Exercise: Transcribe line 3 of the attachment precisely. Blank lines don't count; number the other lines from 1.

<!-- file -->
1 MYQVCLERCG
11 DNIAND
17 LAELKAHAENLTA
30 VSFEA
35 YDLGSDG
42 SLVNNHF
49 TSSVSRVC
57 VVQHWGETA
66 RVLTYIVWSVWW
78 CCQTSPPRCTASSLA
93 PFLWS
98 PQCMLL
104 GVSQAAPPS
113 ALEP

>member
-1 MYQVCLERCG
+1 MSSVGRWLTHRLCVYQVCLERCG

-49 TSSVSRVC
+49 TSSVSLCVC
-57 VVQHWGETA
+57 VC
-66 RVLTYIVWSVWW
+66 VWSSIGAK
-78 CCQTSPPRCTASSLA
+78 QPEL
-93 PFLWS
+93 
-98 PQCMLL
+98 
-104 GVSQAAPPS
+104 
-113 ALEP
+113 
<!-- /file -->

17 LAELKAHAENLTA